There are about 40 to 50 orangutans in the actual Forest School – all aged four to eight. In Forest School demands are made on the orangutans. It is at this age that they, in nature, would begin to explore the trees on their own – but always close to their mother. For this reason there are more technicians at Forest School and fewer of the caring babysitters.
Food with obstacles
In Forest School food is served to the orangutans as they would find it in the wild. Consequently they must ingeniously find ways to open watermelons and pineapples. Babysitters and technicians teach the orangutans how to find food that suits the season, so they will be able to cope on their own both during the dry and rainy season in nature.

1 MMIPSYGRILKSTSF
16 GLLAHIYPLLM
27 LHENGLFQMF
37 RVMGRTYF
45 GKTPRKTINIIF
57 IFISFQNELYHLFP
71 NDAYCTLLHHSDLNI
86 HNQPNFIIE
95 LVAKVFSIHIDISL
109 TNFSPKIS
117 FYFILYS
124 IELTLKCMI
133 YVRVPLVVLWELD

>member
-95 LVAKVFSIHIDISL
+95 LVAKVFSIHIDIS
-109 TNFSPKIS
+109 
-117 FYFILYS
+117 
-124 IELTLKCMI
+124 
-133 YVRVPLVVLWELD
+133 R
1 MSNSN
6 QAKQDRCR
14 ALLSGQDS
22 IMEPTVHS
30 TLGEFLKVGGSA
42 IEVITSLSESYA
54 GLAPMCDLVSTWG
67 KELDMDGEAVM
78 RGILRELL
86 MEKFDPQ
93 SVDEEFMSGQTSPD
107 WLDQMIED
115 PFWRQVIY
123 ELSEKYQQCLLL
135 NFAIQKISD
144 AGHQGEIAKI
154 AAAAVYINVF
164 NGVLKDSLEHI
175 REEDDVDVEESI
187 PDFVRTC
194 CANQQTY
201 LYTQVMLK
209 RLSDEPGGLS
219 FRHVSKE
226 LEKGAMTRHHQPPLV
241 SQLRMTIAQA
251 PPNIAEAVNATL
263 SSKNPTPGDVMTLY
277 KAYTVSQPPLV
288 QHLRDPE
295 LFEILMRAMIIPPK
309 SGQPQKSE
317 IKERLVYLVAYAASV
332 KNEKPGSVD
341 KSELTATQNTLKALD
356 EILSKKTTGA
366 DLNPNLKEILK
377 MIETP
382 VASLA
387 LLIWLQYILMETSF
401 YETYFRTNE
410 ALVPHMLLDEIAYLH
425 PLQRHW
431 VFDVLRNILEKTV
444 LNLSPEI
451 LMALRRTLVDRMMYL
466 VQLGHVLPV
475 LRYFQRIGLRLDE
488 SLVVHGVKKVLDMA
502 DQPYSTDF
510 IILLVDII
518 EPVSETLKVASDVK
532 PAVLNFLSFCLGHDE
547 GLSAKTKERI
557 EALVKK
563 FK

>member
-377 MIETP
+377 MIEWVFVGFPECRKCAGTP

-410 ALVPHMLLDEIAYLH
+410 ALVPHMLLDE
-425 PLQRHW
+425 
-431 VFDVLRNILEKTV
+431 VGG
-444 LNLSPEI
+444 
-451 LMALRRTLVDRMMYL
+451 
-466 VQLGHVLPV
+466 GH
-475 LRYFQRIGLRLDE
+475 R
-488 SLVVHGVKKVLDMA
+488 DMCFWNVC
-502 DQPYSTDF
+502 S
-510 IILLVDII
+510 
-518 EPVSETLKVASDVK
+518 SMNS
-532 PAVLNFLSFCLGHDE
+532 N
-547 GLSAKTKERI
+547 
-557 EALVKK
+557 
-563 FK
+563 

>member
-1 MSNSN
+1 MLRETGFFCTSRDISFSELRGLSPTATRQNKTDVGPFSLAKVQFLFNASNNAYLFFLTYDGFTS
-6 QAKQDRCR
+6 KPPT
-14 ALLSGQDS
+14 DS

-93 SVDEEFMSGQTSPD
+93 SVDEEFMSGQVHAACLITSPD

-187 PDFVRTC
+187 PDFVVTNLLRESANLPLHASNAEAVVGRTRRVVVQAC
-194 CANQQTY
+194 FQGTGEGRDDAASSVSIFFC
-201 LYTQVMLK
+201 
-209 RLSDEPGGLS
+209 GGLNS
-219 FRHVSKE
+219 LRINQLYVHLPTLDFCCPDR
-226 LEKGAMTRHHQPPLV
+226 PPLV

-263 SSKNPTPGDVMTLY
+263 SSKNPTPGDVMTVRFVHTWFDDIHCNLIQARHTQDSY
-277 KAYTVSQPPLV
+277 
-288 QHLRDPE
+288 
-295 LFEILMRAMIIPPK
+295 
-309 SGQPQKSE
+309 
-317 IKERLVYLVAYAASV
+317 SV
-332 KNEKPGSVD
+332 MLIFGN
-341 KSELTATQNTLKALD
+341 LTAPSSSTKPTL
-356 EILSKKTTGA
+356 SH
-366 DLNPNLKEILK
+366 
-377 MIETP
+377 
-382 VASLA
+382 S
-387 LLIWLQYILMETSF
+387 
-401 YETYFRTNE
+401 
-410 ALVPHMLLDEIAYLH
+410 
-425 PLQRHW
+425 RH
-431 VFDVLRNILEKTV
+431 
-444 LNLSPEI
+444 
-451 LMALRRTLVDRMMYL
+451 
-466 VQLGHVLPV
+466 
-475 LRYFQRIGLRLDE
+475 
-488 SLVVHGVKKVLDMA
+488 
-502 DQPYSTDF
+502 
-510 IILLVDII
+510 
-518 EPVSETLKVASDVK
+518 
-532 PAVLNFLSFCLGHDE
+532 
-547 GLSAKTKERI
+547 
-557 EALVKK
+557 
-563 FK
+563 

Before an orangutan can pass the Forest School examination, it must be able to build nests, find food in the forest, and identify natural enemies. It must of course also be adept at climbing the 15-20 metre high trees. When the orangutans master these skills, they have passed the exam and can move on to Island University.
Do you remember BBC's Orangutan Diary?
Here you will find some of the most popular scenes from the forest school of Nyaru Menteng.